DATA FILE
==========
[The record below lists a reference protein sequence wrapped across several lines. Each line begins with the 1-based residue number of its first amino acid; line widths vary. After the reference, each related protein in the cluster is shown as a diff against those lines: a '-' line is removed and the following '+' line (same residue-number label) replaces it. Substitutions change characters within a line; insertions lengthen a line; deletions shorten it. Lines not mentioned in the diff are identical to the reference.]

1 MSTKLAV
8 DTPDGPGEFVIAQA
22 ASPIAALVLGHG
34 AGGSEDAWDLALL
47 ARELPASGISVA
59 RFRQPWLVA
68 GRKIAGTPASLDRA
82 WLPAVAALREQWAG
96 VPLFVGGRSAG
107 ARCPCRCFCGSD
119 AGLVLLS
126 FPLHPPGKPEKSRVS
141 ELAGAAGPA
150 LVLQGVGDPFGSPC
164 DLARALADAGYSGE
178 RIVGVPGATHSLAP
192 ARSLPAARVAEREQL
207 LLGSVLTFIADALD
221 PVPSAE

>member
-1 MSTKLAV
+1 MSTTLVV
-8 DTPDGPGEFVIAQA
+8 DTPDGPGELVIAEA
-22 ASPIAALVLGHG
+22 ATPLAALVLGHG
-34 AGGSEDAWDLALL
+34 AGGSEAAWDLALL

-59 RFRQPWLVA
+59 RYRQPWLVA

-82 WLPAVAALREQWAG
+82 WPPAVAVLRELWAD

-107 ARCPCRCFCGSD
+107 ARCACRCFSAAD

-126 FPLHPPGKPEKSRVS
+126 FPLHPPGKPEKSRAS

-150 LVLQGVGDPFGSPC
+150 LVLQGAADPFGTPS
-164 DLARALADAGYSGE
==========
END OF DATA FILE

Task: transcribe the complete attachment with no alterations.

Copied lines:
[The record below lists a reference protein sequence wrapped across several lines. Each line begins with the 1-based residue number of its first amino acid; line widths vary. After the reference, each related protein in the cluster is shown as a diff against those lines: a '-' line is removed and the following '+' line (same residue-number label) replaces it. Substitutions change characters within a line; insertions lengthen a line; deletions shorten it. Lines not mentioned in the diff are identical to the reference.]

1 MSTKLAV
8 DTPDGPGEFVIAQA
22 ASPIAALVLGHG
34 AGGSEDAWDLALL
47 ARELPASGISVA
59 RFRQPWLVA
68 GRKIAGTPASLDRA
82 WLPAVAALREQWAG
96 VPLFVGGRSAG
107 ARCPCRCFCGSD
119 AGLVLLS
126 FPLHPPGKPEKSRVS
141 ELAGAAGPA
150 LVLQGVGDPFGSPC
164 DLARALADAGYSGE
178 RIVGVPGATHSLAP
192 ARSLPAARVAEREQL
207 LLGSVLTFIADALD
221 PVPSAE

>member
-1 MSTKLAV
+1 MSTTLVV
-8 DTPDGPGEFVIAQA
+8 DTPDGPGELVIAEA
-22 ASPIAALVLGHG
+22 ATPLAALVLGHG
-34 AGGSEDAWDLALL
+34 AGGSEAAWDLALL

-59 RFRQPWLVA
+59 RYRQPWLVA

-82 WLPAVAALREQWAG
+82 WPPAVAVLRELWAD

-107 ARCPCRCFCGSD
+107 ARCACRCFSAAD

-126 FPLHPPGKPEKSRVS
+126 FPLHPPGKPEKSRAS

-150 LVLQGVGDPFGSPC
+150 LVLQGAADPFGTPS
-164 DLARALADAGYSGE